Firefighter safety a concern
Cayman Islands Fire Service and environmental health crews were removing a large slab of concrete from the George Town Landfill on Wednesday that may have been a contributing factor to fires flaring up recently at the site.
Acting Fire Chief John Bodden said he could not pinpoint the exact cause of last Sunday’s surface fire at the landfill, but he said issues with waste disposal were contributing to flare-ups and deep-seated fires starting there.
“[The concrete slab] didn’t cause the fire, but it was contributing because it was retaining heat. You could see smoke coming from that area,” Mr. Bodden said. “By the concrete being exposed to the heat for a while, it was retaining a certain amount [of heat]. The garbage on top of the slab was just house waste – paper and such.”
Fire crews have long surmised that heat from certain objects stored at the landfill has led to spontaneous combustion within the large piles of trash contained there. Over time, the mixing of household waste products with other flammable materials have led to sizeable blazes, such as the one that occurred on Sunday, Mr. Bodden said.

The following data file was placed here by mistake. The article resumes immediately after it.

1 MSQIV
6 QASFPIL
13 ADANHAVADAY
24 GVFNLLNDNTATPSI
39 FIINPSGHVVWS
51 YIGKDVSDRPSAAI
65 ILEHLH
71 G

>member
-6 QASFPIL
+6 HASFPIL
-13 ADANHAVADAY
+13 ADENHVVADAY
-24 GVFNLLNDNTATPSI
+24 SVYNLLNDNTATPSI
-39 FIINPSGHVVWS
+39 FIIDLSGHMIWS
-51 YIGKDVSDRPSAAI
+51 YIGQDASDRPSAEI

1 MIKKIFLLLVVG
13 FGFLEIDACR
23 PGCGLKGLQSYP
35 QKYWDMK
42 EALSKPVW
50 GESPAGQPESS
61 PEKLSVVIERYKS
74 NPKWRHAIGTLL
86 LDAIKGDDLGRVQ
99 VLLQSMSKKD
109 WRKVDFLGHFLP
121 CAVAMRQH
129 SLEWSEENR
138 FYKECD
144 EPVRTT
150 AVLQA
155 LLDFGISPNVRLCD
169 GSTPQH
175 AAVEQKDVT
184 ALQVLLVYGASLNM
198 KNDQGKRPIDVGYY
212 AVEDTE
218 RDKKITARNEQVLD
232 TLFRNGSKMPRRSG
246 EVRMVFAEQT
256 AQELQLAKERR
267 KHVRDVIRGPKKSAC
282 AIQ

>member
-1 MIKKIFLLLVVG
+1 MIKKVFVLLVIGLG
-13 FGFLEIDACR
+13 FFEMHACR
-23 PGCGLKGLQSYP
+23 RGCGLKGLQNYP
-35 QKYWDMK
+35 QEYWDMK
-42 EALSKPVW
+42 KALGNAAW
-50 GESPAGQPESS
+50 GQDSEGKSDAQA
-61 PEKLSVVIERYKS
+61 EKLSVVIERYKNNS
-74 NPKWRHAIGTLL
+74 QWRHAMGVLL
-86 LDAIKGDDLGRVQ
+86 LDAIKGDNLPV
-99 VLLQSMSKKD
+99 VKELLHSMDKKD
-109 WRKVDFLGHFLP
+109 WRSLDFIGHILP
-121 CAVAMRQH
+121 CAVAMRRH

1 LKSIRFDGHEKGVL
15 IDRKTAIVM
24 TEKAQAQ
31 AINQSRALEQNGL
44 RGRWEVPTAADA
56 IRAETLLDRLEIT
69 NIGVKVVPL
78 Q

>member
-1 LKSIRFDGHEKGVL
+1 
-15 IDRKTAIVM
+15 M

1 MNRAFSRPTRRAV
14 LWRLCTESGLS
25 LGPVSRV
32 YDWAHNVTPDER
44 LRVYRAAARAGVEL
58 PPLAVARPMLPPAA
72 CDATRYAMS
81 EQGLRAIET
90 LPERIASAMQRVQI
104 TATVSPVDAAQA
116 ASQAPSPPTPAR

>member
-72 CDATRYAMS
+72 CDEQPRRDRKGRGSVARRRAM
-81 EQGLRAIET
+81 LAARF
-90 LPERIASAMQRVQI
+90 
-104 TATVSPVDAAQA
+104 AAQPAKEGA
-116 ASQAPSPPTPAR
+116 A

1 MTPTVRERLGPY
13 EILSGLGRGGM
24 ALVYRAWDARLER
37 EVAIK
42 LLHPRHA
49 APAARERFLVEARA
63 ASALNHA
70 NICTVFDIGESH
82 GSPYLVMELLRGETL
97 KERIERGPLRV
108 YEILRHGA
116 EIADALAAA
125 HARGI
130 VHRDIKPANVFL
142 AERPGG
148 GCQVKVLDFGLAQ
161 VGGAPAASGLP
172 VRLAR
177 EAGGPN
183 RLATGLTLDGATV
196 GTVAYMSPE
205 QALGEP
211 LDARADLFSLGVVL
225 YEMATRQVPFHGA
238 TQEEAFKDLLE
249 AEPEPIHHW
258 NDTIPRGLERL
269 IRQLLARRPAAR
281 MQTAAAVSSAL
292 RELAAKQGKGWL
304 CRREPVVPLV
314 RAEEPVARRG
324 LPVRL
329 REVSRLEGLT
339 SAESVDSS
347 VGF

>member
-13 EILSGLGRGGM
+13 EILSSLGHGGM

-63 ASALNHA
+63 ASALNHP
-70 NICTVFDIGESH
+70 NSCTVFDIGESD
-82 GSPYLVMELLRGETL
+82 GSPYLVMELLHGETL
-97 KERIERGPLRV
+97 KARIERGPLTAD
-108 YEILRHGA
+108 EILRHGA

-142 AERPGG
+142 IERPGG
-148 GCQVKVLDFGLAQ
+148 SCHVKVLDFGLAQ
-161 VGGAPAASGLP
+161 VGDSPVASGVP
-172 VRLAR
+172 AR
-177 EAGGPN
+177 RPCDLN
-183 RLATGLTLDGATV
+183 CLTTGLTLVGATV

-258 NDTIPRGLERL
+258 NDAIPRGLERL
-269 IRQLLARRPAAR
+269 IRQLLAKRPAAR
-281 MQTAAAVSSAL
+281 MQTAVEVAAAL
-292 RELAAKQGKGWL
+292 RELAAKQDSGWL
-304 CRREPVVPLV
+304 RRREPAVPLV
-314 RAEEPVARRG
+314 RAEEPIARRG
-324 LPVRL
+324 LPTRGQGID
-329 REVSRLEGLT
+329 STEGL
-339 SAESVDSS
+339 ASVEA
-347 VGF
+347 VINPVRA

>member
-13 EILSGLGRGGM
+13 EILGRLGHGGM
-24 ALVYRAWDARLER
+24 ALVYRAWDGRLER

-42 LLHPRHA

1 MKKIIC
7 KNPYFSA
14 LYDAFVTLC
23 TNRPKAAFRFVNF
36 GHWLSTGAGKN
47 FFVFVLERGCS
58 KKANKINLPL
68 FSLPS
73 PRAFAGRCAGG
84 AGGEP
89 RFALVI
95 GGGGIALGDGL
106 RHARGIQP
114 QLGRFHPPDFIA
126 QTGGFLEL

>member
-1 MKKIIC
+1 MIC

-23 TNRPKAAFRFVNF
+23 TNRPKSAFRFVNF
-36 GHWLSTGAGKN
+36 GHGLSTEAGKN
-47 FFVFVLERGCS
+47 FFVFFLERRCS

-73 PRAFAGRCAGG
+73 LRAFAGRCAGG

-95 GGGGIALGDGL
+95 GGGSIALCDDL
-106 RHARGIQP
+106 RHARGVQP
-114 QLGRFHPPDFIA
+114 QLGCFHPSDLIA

“That area [where the concrete slab was found] was used for oil disposal, but because of the expansion of the landfill, other [waste] has drifted over there now,” he said. “Some of the fires are so deep-seated it takes a while before it gets to the top. The majority of the time it is spontaneous combustion.”
Premier Alden McLaughlin credited fire crews and landfill workers’ efforts between Sunday and Tuesday in monitoring the landfill site and watering down suspected “hot spots,” which may have prevented other fires from flaring up after Sunday’s incident.
“Their quick action added to the improved management at the landfill and upgrades to equipment have improved our ability to minimize and prevent fires,” Mr. McLaughlin said.
Preventing repeated fires at the landfill is not only a general public safety issue, but also a safety issue for firefighters, Chief Bodden said.
“Safety of our staff is our number one priority and being exposed to fires involving the landfill does put our staff at great risk,” Mr. Bodden said.
In one photo taken by the Cayman Compass at the scene of Sunday’s landfill fire, a fireman was pictured hosing down the flames with a piece of cloth wrapped around his mouth. He was not wearing a helmet or breathing apparatus.
Mr. Bodden said this was not the result of lack of available equipment for the department personnel on scene.
“All officers are provided with protective gear, helmet and gloves,” he said. “The officer attending that incident should have had on his helmet and respirator or his breathing apparatus.”